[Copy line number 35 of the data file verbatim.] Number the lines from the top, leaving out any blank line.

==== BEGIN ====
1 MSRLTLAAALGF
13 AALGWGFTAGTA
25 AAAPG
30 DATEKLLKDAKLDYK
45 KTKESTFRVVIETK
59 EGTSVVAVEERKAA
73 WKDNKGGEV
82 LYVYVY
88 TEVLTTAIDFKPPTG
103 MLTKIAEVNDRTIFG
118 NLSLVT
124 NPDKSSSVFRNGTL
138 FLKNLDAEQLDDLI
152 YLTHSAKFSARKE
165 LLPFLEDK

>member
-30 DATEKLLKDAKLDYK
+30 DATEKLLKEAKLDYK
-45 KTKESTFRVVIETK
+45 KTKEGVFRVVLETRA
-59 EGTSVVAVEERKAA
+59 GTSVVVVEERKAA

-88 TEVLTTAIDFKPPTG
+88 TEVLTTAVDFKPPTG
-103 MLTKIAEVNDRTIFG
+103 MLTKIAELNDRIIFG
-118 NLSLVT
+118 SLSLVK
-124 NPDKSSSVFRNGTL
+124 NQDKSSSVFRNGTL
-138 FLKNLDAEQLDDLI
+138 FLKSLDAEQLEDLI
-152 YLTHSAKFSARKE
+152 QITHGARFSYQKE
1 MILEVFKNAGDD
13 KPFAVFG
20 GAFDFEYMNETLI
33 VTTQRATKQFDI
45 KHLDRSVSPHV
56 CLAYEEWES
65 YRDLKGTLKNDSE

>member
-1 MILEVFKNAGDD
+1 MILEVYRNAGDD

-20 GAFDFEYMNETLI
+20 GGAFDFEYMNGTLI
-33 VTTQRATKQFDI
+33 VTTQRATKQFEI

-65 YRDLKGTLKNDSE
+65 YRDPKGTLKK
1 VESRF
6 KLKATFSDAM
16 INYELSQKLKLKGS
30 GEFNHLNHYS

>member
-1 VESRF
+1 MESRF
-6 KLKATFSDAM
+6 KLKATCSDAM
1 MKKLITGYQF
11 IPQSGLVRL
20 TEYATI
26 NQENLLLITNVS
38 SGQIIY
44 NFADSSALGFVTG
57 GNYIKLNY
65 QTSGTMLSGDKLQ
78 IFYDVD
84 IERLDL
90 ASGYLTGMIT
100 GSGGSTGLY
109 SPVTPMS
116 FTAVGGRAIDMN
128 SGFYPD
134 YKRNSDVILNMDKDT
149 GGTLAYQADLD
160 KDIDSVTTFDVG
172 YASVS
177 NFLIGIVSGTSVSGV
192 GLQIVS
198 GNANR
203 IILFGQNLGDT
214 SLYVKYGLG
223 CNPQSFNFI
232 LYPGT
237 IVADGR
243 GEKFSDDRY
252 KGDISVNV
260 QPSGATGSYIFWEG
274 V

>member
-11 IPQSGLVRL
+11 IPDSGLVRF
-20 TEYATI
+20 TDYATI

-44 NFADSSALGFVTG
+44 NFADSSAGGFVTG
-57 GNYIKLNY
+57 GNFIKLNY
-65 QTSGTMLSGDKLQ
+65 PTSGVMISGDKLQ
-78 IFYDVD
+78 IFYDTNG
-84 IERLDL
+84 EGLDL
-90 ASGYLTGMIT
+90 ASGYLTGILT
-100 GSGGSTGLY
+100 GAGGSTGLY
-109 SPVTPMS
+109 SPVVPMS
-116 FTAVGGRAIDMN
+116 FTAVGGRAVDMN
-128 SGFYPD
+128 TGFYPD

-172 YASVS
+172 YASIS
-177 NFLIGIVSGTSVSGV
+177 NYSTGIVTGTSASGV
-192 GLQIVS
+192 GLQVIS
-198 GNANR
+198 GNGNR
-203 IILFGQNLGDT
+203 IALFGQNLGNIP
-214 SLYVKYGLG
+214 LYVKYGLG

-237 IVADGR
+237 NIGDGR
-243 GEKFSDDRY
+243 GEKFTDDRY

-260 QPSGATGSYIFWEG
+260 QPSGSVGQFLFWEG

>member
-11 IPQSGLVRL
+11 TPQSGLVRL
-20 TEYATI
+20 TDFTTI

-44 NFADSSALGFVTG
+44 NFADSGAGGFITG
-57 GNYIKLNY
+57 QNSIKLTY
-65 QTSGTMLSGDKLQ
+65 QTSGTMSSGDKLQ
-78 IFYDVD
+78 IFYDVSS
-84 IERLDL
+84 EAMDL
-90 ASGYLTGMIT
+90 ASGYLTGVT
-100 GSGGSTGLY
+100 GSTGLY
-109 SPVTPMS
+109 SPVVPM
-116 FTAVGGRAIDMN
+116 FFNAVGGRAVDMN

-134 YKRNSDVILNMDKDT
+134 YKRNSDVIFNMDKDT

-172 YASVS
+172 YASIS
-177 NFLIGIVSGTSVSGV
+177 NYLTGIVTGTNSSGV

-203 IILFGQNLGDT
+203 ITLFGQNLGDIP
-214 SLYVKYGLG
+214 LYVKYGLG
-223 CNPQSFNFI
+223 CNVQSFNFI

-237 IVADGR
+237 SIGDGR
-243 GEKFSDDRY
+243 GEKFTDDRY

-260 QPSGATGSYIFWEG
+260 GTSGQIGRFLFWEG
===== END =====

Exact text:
1 MILEVFKNAGDD